Friday, July 26, 2013

Red Cabbage Acid-Base Indicator Artwork

Craftiments: Red cabbage acid-base indicator artwork on fabric


Welcome campers and parents!  My girls and I are excited to have you visit on the last day of "Weird Science" week at Summer Fun Camp 2013!  My husband and I are both chemists, so as you can imagine, we are a very science focused family.  The craft that we are sharing today rolls science and art together into one fun project. You will learn a little bit about acid-base chemistry while creating a beautiful "painting" on fabric.

Before we begin our craft, let's talk about some of the science behind it.

What are acids and bases?
Acids and bases are two kinds of chemicals that you encounter everyday.  The orange juice that you drank with breakfast contains citric acid. How did it taste? Sour, right? A sour taste is one characteristic property of acids. Vinegar, fruit juices, soda pop and tea are some other examples of foods that are acids. Bases, on the other hand, taste bitter. Many cough syrups taste unpleasant because their active ingredient is a base. (Of course you must never taste anything other than food because it could make you very sick.)

Did you know that you are rubbing a base on your hands when you wash them with soap? Soap feels slippery on your skin, doesn't it?  That slippery feel is another characteristic property of bases. Bases also make great cleaning products because they dissolve oils and grease. Laundry detergent, dish soap and drain cleaner are all examples of bases that can be found in your home.

When an acid and base are mixed together, they neutralize each other by reacting to form salt and water. If you have ever taken an antacid to calm a sour stomach, then you've experienced such a reaction. Antacid medications such as milk of magnesia are bases. When you ingest them, they neutralize some of the hydrochloric acid in your stomach to help you feel better.

What is pH?
While all acids and bases exhibit properties similar to those just discussed, they do so to varying degrees. Some acids are more acidic than others, and some bases are more basic than others. Scientists use the pH scale to describe how acidic or basic a substance is. Most acids and bases fall in the range of 0 to 14. Acids have a pH less than 7, becoming more acidic as the pH gets closer to 0. Bases have a pH greater than 7, becoming more basic as the pH gets closer to 14. A pH of 7 is called neutral, meaning it is neither acidic nor basic. Pure water has a neutral pH.

the pH scale


What are acid-base indicators?
Another property of acids and bases is their ability to cause color changes in certain dyes. These dyes are called acid-base indicators and they can be used as a quick visual test of pH. Many acid-base indicators can be found in nature. Probably the most well known, litmus, is a mixture of pigments extracted from lichens. It turns red in the presence of acid, blue in the presence of base, and is purple at neutral pH. Anthrocyanins are another kind of acid-base indicator found in plants such as blueberry, cornflowers, eggplant, and red cabbage.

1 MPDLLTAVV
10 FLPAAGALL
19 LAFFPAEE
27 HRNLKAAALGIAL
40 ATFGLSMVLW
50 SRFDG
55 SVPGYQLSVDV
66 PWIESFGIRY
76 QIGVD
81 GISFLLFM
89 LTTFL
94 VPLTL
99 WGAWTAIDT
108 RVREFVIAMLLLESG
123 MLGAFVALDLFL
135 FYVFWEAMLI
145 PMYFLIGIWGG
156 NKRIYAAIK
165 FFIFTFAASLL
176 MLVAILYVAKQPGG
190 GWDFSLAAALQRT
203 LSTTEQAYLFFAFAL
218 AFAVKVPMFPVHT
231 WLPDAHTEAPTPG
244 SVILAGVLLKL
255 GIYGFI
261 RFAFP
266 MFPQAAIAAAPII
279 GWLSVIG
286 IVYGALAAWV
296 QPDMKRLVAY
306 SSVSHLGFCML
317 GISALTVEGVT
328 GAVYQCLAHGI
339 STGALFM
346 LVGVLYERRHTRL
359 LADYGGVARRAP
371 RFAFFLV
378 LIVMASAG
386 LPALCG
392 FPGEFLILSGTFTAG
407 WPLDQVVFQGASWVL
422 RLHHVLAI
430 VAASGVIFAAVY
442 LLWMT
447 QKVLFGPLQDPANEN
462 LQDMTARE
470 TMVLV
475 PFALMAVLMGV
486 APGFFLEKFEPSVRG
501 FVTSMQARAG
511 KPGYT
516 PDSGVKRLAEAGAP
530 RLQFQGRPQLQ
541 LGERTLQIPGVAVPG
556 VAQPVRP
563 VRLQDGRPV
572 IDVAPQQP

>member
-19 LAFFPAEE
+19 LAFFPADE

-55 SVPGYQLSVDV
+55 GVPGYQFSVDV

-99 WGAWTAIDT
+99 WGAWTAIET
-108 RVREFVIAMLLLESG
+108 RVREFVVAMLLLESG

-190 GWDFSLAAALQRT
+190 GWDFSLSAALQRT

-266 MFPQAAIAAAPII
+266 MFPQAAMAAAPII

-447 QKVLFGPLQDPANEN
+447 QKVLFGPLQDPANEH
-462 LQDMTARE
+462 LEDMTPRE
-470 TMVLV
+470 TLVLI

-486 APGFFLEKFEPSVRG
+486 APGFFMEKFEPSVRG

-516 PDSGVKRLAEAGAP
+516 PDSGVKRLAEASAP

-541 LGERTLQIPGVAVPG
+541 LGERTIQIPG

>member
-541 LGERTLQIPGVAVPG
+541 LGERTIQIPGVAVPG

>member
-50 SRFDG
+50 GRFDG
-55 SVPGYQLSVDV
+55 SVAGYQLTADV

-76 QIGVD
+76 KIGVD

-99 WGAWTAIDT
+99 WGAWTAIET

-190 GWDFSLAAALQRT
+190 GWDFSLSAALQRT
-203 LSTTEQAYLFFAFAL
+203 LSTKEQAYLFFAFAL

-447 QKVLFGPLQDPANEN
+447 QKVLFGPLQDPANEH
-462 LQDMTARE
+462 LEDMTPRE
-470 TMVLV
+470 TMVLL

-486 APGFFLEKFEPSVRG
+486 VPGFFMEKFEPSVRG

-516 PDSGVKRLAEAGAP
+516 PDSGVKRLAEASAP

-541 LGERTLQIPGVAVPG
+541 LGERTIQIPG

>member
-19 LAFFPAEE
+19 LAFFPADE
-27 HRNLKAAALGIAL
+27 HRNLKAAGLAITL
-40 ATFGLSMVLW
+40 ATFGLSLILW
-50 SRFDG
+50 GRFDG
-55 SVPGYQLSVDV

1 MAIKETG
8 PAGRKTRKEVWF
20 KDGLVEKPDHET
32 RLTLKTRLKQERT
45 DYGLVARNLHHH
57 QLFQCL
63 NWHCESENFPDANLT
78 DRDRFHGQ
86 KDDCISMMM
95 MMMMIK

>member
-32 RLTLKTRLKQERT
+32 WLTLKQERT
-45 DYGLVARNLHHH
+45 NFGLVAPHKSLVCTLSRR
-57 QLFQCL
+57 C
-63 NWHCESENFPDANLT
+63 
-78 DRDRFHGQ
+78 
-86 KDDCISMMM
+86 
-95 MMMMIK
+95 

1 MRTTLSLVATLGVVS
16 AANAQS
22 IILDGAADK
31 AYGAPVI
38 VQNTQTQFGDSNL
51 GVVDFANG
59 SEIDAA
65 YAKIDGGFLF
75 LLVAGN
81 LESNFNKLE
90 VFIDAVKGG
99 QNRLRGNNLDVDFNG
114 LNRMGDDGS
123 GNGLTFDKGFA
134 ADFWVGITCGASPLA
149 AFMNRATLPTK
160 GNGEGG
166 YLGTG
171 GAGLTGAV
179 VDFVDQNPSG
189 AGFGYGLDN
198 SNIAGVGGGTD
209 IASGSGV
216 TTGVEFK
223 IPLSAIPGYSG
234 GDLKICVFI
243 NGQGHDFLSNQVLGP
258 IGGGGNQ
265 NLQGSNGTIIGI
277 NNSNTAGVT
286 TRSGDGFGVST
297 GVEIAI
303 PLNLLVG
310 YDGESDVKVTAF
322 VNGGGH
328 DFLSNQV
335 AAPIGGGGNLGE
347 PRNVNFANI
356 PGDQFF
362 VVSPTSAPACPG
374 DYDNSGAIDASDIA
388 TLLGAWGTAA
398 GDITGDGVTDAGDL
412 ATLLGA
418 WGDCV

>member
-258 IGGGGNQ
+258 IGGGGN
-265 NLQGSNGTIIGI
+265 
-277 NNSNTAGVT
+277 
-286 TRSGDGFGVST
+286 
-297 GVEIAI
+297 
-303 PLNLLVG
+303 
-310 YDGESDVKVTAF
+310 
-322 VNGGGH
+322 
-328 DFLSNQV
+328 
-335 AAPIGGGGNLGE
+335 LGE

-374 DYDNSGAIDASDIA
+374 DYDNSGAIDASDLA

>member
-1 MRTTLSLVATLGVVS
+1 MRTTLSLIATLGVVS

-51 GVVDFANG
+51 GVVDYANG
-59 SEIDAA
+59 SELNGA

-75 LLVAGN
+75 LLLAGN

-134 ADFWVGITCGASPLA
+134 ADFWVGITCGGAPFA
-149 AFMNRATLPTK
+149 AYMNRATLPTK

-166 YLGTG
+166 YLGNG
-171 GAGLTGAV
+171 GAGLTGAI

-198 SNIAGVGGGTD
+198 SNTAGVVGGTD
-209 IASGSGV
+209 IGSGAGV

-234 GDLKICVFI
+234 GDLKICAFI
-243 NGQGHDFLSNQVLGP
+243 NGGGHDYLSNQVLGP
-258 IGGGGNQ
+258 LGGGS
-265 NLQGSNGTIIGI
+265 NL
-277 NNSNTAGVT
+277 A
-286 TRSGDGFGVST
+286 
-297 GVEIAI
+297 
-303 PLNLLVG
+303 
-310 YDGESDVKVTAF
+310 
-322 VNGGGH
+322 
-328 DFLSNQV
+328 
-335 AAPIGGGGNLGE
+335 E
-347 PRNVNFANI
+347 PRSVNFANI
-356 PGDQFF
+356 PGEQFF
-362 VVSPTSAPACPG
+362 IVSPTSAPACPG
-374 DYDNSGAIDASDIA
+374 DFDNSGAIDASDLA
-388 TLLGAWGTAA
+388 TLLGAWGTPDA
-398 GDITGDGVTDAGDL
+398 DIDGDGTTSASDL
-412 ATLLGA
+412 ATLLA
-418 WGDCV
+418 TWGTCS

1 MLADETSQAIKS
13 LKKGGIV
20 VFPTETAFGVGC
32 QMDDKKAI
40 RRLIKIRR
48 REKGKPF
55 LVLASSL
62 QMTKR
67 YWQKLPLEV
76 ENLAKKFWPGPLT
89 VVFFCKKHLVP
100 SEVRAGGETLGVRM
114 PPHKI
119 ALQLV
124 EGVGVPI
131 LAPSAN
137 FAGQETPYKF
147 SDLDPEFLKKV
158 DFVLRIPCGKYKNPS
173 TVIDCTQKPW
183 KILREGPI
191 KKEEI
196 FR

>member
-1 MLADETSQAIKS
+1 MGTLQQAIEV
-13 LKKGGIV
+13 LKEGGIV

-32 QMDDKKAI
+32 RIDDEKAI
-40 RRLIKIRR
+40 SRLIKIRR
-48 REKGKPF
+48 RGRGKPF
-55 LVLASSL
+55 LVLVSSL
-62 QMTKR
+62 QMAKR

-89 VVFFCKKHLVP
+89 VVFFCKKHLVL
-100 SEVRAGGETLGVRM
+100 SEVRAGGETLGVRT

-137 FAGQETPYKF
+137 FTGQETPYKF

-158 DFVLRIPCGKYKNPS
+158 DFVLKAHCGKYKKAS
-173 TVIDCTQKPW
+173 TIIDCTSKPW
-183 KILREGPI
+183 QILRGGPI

Today we will use red cabbage acid-base indicator in our artwork. We will dye a piece of fabric with red cabbage juice. Then we will apply acids and bases to the fabric to change its color. As these acids and bases diffuse through the fabric, the colors will blend together in a beautiful way that almost looks like tie-dye!


One more thing before we begin. There are a few simple rules you must remember to follow when working with chemicals.
  1. An adult must be supervising at all times.
  2. Always wear safety goggles to protect your eyes.
  3. Do not put anything in your mouth. This includes chewing gum and any food you might be snacking on.


Are you ready for some Weird Science? Grab your lab coat and safety goggles and let's get to work!

Materials
  • small red cabbage
  • blender
  • distilled water (optional)
  • fine mesh strainer
  • bowl
  • white, 100% cotton fabric (washed in water only, no detergent)
  • lemon juice
  • apple juice
  • dish soap
  • baking soda
  • Arm & Hammer Super Washing Soda (optional/not recommended for young children)
  • plastic cups
  • eyedroppers
  • a tarp or sheet of plastic
  • safety goggles

Directions

To prepare the red cabbage indicator, chop a small red cabbage into 1 inch chunks.

chopped red cabbage


Place the cabbage cubes in a blender and add enough distilled water to just cover the cabbage. (You can use tap water instead of distilled. However, depending on your water supply, your indicator may produce a slightly different range of colors.)

red cabbage in blender


Blend on the puree setting for at least 30 seconds. Then let the cabbage and water mixture sit for 10 minutes before straining it into a bowl.

pureed cabbage in blender


Gently press the cabbage with the back of a spoon to speed up the straining. The purple juice in the bowl is your acid-base indicator.

straining cabbage juice into a bowl